Following the release of the widely anticipated policy paper on NHI in December 2015, the government’s plan to reform SA’s healthcare system has been widely criticised as unaffordable, and seen to limit the benefits offered by medical schemes.

The Democratic Alliance (DA) has been vocal in its opposition to the ANC’s NHI vision and recently unveiled its answer to universal healthcare: Our Health Plan. According to the DA, unlike NHI, their plan is a better deal for patients and can be rolled out in half the time and at no extra cost to the fiscus.

The party says its proposed plan is the most practical approach to universal healthcare, as it aims to keep what should be kept, fix what should be fixed, and smartly extend services that should be extended within the limits of the national purse.

The DA is promising  faster delivery of its health plan (5-8 years) as opposed to the 14 years promised by the ANC-led government when it published its NHI Green Paper in August 2011.

“We believe our offer is the most credible and workable option that seeks to ensure that no person is denied quality healthcare because they are poor,” said DA shadow Minister of health, Dr Wilmot James.

According to the DA, its plan aims to introduce strategic reforms to upgrade the public system, introduce greater competition in the private system and encourage more organised public private partnerships (PPPs).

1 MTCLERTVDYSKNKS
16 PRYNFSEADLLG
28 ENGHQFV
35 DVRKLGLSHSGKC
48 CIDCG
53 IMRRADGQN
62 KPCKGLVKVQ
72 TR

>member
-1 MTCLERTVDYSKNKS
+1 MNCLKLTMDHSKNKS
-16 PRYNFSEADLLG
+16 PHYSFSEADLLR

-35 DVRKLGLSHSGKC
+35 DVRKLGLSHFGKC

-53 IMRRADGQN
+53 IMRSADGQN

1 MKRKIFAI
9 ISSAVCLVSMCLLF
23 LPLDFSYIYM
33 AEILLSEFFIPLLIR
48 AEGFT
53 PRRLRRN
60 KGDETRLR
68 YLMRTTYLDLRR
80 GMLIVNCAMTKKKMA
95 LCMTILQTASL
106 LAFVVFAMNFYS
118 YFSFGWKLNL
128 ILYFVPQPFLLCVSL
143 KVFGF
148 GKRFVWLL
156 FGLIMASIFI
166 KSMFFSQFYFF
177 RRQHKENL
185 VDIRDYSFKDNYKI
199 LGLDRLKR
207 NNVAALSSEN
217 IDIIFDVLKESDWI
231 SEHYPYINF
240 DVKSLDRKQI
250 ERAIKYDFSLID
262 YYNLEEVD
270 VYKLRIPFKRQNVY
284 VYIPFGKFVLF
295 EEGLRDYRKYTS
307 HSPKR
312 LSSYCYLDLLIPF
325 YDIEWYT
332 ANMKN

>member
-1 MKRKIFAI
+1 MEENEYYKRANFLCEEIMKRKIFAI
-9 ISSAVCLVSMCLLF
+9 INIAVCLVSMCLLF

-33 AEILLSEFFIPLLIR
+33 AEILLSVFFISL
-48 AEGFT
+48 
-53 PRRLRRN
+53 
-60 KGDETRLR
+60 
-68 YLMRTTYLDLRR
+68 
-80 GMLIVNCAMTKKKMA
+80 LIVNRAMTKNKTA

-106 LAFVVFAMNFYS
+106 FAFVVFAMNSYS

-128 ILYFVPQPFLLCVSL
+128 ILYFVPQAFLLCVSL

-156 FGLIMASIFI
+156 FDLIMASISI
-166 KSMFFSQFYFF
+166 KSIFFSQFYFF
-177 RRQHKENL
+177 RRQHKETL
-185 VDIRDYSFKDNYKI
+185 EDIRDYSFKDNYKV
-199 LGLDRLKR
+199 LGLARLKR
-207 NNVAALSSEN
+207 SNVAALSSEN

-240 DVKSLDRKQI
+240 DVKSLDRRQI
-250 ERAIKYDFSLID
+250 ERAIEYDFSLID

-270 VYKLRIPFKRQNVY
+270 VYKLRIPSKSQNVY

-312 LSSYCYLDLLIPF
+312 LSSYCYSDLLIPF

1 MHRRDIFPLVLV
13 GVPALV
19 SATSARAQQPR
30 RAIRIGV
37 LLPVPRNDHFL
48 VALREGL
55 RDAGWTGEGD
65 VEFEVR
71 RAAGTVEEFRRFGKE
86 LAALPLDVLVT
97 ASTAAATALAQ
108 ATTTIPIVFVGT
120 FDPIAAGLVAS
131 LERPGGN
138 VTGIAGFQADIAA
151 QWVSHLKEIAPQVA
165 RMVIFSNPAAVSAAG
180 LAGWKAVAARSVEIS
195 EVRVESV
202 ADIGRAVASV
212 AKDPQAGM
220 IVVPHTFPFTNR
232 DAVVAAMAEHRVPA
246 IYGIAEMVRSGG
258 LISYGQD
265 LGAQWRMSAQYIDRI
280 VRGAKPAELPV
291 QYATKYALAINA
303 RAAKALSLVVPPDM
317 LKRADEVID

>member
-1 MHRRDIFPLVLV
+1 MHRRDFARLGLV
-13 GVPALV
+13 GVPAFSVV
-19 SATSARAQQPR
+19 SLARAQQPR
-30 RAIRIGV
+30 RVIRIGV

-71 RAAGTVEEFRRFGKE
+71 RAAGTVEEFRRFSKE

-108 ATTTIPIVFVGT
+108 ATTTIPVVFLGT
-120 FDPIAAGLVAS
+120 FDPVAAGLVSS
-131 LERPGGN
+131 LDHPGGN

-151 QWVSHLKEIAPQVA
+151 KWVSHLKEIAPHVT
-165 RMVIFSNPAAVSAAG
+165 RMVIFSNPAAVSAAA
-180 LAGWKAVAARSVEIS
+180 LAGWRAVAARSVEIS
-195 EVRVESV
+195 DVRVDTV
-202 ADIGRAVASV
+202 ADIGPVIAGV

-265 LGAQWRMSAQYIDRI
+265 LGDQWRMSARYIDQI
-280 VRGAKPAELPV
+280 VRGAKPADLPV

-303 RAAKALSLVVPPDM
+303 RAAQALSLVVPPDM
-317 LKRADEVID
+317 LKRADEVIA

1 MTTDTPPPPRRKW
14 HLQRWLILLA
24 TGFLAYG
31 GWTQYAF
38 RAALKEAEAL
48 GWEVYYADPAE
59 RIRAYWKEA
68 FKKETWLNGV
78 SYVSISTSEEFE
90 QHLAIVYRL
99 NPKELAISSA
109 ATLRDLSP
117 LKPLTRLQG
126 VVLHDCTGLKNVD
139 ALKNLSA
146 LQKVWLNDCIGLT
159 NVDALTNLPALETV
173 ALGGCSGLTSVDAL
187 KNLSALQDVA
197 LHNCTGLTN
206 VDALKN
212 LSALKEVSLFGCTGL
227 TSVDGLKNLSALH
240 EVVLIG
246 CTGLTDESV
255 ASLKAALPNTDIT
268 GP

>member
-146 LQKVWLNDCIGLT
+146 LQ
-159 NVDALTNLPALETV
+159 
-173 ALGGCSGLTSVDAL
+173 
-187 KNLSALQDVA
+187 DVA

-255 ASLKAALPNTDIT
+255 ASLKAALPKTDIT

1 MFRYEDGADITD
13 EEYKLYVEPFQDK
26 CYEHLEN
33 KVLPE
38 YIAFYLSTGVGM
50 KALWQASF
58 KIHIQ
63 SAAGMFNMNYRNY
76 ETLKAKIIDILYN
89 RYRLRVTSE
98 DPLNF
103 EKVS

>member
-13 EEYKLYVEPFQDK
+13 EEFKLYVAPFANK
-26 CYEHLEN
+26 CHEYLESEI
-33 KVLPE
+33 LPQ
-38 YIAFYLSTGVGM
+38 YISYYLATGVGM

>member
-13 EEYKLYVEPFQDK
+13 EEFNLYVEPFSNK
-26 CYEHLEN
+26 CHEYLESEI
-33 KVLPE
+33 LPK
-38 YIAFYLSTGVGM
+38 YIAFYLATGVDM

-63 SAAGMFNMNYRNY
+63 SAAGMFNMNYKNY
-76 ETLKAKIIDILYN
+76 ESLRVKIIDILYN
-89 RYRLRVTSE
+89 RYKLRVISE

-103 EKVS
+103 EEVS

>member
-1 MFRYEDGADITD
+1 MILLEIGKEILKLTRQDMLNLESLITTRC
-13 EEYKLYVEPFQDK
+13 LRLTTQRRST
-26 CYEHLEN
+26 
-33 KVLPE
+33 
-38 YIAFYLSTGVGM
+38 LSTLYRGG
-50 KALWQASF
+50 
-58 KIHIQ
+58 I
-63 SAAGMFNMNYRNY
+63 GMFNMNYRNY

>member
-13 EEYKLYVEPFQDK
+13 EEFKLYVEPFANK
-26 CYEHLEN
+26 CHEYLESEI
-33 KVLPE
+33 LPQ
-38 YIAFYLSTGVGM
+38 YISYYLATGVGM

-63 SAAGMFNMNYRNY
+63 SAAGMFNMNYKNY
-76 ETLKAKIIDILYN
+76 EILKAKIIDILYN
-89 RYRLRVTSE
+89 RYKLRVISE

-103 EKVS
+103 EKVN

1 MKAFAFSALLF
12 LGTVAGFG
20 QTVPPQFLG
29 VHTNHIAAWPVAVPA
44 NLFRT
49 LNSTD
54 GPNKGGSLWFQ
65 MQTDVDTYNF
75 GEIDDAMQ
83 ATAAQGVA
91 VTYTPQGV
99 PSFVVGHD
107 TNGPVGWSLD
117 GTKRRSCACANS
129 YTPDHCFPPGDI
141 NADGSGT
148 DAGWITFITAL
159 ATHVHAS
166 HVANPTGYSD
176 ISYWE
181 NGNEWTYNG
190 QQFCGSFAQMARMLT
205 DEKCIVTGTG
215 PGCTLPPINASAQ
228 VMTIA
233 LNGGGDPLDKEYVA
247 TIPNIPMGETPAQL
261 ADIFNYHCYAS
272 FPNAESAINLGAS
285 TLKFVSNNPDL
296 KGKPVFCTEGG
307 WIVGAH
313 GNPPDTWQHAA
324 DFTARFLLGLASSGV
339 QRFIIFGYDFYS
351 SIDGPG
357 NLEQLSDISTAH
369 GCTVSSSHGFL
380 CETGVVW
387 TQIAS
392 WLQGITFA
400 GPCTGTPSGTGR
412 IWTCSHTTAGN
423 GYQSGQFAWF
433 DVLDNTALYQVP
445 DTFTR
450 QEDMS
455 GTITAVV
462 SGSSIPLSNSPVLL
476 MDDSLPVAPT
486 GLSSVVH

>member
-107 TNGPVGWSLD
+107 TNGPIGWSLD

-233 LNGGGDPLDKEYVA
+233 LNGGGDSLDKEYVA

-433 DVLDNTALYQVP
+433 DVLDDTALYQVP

The DA’s plan proposes scrapping medical aid tax credits, which are valued at R17.4bn for the current fiscal year, and using the resources to improve public healthcare and subsidise medical scheme membership.

“Our Health Plan will provide quality healthcare to all at a cost that we as a country can easily afford. It can be implemented using our current health budget, but with an additional R6 billion achieved by bringing the current medical aid tax credit of R17 billion on budget,” said Dr James.

“This would mean that medical aid contributions would no longer be tax deductible. However, the remaining R11 billion of additional revenue would go to reducing the costs of medical aid. NHI on the other hand is budgeted to cost up to an additional R182 billion per year, which we simply cannot afford,” continued Dr James.

By bringing the medical aid tax credit on budget, and allocating some of it to build better services in the public health sector, those with medical aid are cross-subsidising those without, an act of health justice, according to the DA.

For South Africans who don’t have medical aid, the DA says its reforms will deliver improved service at clinics and hospitals, enhanced maternal and child care provision and access to efficient – and free at the point of service – emergency services in urban and rural areas, while those on medical aid will benefit from enhanced choice and greater access to more efficient – and free at the point of service – ambulance services.

The DA envisages a system in which a universal health subsidy is allocated to every citizen and legal resident, the value of the subsidy would be set in relation to an affordable and comprehensive package of services available within the public health system.

The plan also proposes to eliminate the means test used in the state sector, so care will be free at point of service for both those who have medical aid membership and those who do not. Medical schemes will pay in a more structured manner for public services used by their members as the quality thereof improves.

“This entire plan is realisable within our current resource envelope meaning we can achieve universal healthcare for all, without requiring any new or additional taxes,” concluded Dr James.

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